When I arrived back home, I decided to take my time making this Archer Button Up. What a pleasure it was.
I made one other Archer, the view with the back peplum. I like it quite a lot and picked up some ideas for improvement.
The view I selected this time is almost a classic shirt. It contains a double layer yoke with forward shoulders as well as a collar with a collar stand, though it's not at all obvious from their line drawing. The back contains an inverted pleat and no peplum.
|The line drawing looks like a Peter Pan collar. The pattern contains a collar band and collar.|
It's not handy if you're trying to match a pattern because you have an extra vertical seam to match. I cut two left fronts - there was no need for a separate button placket piece. In this solid white, the top-stitching makes it almost impossible to determine if the front band is a separate piece or not, IMO.
Another not-so-classic characteristic is the continuous bias sleeve placket.
|I do like the notched corner of the Archer shirt|
I shortened the sleeves per my notes from version 1 of the Archer shirt. My arms are not proportionally short. Reviews over on pattern review indicate this is an issue for lots of people.
It's worth noting that the sleeve edge has a lovely curve where it attaches to the cuff. It is such a nice draft. It has just the right amount of poof and looks better on the body, I think.
I made one other teeny-tiny change in the pocket, something no one will ever notice. It's the little things that make sewing fun for me. I top-stitched each pocket onto the shirt in what is mathematically a continuous loop. That is, I started and stopped at the same point. The appearance is just 2 rows of top-stitching. It secures the top corners nicely.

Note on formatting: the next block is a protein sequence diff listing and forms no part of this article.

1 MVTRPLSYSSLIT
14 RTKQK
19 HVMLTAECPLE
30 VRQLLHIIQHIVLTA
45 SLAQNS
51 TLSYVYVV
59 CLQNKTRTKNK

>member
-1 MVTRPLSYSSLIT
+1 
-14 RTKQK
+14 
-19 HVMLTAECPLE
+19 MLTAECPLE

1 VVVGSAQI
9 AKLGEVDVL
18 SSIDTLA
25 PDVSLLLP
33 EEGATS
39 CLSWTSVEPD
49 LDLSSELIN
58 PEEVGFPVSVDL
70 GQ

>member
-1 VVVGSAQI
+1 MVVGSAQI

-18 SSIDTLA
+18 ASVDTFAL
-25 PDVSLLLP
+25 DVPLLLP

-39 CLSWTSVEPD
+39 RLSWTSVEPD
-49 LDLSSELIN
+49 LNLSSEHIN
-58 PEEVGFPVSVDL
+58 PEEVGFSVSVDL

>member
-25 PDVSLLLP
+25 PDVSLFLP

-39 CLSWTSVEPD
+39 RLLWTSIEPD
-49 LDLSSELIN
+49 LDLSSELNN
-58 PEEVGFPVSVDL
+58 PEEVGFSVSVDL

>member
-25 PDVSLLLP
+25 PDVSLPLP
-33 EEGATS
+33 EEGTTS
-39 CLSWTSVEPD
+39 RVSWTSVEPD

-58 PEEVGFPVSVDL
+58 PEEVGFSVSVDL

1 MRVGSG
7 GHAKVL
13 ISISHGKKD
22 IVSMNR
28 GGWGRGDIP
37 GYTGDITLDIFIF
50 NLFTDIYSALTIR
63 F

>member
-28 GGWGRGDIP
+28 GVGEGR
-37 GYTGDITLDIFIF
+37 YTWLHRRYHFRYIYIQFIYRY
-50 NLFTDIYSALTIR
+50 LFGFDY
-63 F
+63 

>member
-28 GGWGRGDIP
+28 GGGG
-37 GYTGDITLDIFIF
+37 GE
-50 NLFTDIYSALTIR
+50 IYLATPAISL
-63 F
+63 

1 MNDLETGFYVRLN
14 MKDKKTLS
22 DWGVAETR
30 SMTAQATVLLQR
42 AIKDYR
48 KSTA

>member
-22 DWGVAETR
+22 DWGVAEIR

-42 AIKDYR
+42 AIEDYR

I used flat-felled seams throughout the process. The seam allowances are only 0.5" so a mock flat-felled seam was tricky. Midway through I realized this was an opportunity to make real flat-felled seams by positioning the back seam allowance below the front seam allowance.
Of course, it's a bit anxiety-producing to sew that flat-felled seam from the shirt hem, under the armpit, finishing at the sleeve hem. It's like a journey to the center of the earth. Woot! when I successfully arrive at the center.
I made a change in the order of completion. I prefer to finish a shirt tail hem before sewing the side seams. This reduces the size of the wings at the hips, I think. Otherwise the shape of the hem tends to flare out at the side seams when the hem is finished.
It was fun to press it this morning and look at it, all crisp and white on the dress form. That won't last but I will definitely enjoy having this basic in my wardrobe.